RICHMOND, Va. (WRIC)- A push to crack down on corruption in charitable gaming is coming to a head in the General Assembly. A bipartisan group is pushing for reform and new leadership of an embroiled regulatory board.

In a letter sent on Monday, Jan 24., members of the Joint Subcommittee on Charitable Gaming asked House Speaker Todd Gilbert to take immediate action to clean up Virginia’s Charitable Gaming Board by replacing members he has the power to appoint. The letter, signed by Senator Bryce Reeves (R-Spotsylvania), Senator John Bell (D-Loudoun), Senator Adam Ebbin (D-Alexandria) and Delegate Paul Krizek (D-Fairfax), cited financial conflict of interest violations by members of the Board.

“Today we have a lot of division politically but I want to make this point clear because it’s a powerful one: We have absolutely no division on this,” Senator Bell said during a Monday morning press conference. “Frankly, many of the things we discovered are disturbing. We have a problem in charitable gaming today in Virginia.”

Speaker Gilbert took no immediate action on Monday but a spokesperson said he looks forward to speaking with legislators about their concerns.

“There’s no better way of putting it than to say we’ve lost faith in those who are currently leading this body and we need a change,” Bell said.

At the center of controversy is Chuck Lessin, the founder and president of “The Jerusalem Connection,” who also serves as chairman of Virginia’s Charitable Gaming Board.

A recent report from the Office of the State Inspector General found Lessin failed to properly recuse himself from crafting regulations for charitable Texas Hold ‘Em poker tournaments that he stood to benefit from. The report found, while there are positives to having an experienced Board with industry knowledge, the failure of members to recuse themselves in accordance with state law and their bylaws damages the integrity of charitable gaming oversight.

In a statement on Monday, Lessin called the letter from legislators an “arbitrary attack” and denied any wrongdoing. He accused lawmakers of unfairly targeting the Board due to the “corrupting influence” of for-profit gaming in Virginia.

Lessin echoed those comments in a one-on-one interview before the 2022 session.

“I am saddened by the perception but I feel very confident that I acted like all other Board members in the state,” Lessin said when asked to respond to OSIG’s findings.

Lessin said he consulted with his private counsel and the Attorney General’s Office about his financial interest. He disclosed his conflict but that didn’t stop him from playing a key role in the regulatory process.

“I don’t think you would want, in my case, Board members to recuse themselves. We are active and involved in the industry and there was nothing in the regs or in the statute for that matter that benefited directly me. It was an entire industry that would benefit from it,” Lessin said.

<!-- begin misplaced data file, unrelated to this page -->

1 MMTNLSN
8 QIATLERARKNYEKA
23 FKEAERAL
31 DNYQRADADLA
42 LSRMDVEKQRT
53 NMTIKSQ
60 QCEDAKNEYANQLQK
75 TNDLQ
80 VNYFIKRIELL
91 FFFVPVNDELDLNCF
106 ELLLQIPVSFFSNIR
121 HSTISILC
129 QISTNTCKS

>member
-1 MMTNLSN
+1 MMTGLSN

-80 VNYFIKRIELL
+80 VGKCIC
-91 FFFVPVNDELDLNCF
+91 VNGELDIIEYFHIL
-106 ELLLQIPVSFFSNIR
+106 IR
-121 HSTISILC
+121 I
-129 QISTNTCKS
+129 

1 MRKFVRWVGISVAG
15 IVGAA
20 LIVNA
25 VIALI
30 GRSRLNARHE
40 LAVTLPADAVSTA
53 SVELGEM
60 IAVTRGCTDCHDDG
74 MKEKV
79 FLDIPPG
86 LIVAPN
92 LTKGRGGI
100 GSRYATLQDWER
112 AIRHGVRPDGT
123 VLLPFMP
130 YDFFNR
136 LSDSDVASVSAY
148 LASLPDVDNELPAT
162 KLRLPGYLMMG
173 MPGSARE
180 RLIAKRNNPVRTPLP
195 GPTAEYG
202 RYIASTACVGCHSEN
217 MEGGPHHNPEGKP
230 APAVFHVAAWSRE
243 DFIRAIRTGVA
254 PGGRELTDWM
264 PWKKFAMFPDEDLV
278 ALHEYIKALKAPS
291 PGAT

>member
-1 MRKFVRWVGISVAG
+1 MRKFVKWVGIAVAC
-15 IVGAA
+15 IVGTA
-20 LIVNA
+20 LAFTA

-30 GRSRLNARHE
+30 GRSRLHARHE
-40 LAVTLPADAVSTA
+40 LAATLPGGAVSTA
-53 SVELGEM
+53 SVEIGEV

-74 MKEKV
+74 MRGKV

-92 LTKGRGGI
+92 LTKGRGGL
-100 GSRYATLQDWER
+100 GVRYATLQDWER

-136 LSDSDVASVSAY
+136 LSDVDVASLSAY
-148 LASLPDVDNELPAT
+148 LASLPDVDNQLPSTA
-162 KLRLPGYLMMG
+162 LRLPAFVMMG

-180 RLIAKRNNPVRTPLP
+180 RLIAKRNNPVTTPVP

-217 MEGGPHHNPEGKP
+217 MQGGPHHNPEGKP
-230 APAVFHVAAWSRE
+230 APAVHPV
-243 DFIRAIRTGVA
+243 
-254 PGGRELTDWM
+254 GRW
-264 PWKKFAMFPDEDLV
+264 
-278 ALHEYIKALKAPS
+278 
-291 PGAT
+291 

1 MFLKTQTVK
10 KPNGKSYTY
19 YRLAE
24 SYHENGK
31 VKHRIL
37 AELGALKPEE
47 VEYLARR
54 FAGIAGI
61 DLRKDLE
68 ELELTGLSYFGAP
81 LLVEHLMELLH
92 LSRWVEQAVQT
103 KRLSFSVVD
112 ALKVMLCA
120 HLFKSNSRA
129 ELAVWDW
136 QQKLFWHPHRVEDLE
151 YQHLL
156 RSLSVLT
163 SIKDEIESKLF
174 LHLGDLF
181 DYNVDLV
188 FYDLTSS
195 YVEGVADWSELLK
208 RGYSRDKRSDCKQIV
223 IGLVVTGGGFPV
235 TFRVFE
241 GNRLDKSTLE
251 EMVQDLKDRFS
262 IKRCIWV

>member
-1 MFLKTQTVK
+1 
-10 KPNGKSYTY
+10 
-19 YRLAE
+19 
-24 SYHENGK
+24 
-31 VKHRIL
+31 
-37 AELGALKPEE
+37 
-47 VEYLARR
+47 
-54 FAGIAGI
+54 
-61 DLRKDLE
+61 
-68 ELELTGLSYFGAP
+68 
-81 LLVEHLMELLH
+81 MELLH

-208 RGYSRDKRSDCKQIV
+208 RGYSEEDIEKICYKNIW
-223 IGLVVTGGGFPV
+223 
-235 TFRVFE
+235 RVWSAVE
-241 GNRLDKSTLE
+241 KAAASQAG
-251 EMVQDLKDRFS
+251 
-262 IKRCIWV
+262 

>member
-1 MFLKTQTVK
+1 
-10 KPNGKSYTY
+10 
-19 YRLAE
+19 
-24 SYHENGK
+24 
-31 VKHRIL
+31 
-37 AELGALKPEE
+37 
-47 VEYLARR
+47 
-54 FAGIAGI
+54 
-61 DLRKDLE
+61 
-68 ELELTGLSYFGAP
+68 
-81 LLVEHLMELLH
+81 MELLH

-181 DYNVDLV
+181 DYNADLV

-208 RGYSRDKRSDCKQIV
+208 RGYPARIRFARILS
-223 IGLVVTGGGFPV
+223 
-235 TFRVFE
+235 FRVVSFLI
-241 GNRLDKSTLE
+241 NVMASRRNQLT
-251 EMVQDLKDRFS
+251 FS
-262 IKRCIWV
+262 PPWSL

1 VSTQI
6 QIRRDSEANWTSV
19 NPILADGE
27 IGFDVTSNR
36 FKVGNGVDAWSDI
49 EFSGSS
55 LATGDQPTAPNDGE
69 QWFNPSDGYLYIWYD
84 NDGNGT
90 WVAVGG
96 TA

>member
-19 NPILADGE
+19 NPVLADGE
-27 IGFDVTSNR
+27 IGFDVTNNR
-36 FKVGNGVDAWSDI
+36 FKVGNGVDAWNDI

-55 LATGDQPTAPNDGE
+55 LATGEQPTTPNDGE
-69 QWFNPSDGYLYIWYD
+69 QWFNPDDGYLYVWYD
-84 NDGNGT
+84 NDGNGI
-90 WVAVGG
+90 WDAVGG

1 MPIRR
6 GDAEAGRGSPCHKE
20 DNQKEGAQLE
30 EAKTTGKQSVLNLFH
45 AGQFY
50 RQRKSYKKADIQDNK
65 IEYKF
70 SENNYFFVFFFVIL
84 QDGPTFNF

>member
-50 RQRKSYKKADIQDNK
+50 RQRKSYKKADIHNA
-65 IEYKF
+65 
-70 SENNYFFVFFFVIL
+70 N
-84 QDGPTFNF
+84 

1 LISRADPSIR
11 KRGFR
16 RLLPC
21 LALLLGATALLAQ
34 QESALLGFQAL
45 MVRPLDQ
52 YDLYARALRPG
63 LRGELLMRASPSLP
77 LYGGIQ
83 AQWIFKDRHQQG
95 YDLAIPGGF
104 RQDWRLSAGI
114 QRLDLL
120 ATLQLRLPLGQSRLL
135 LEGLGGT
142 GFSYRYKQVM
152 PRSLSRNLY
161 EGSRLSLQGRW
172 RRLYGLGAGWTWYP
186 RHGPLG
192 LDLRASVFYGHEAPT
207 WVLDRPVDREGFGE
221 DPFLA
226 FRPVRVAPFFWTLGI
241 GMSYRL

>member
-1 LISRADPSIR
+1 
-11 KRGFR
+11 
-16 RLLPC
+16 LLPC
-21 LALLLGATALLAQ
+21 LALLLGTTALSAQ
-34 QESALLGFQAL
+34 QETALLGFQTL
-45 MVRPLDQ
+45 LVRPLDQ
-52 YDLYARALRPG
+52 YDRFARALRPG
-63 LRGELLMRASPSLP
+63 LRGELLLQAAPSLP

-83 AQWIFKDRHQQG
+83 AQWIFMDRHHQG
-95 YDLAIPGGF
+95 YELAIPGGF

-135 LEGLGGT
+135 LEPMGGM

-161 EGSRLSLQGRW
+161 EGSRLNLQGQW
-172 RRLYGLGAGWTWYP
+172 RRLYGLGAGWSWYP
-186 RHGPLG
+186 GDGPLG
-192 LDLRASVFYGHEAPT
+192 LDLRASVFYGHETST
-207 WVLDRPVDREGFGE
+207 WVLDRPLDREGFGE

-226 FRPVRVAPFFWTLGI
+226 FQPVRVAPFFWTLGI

However, the OSIG report argued that the Virginia Racing Commission and the Virginia Lottery–the two other state agencies responsible for gambling oversight– don’t allow members to have direct or indirect financial interests.

Despite a legislative effort to temporarily stop charitable poker from moving forward, Lessin is already playing games at his Richmond sports bar without a permit, now enabled by a recently won lawsuit.

The push to pump the breaks followed concerns that the Board’s regulatory standards, which remain unapproved, were too lax and could’ve paved the way for corruption by making it more difficult to track profits.

“The fact of the matter is that oversight has been weakened by the General Assembly, not by regulations,” Lessin said. “There is nothing in the regs that would make it harder to track. I’ll tell you what makes it harder to track, when you don’t have proper enforcement.”

In the 2022 session, lawmakers are proposing six bills that aim to crack down on charitable gaming. They include efforts to enhance enforcement and increase penalties for violators. Another bill would set stricter limits on where certain electronic machines can be located as lawmakers describe a “mass proliferation of illegal games” in bars and restaurants.

Lawmakers also want to strip the Charitable Gaming Board of its regulatory authority, instead allowing them to serve in an advisory role only to prevent conflicts of interest.

Lessin accused certain lawmakers of trying to shrink charitable gaming to benefit the budding casino industry, as well as other for-profit gaming sectors.

“I think the Charitable Gaming Board has been mistreated in a really big way and I think that all of that falls at the feet of big money coming in and influencing the legislators to try to shut down what the charities have had for decades,” Lessin said.

Senator Bell called Lessin’s criticism “ridiculous” and “a distraction.”

“We don’t want to do any harm to the many great charities out there,” Bell said. “Matter of fact, we want to protect them and want to make sure the bad actors aren’t taking away from the good that they’re doing.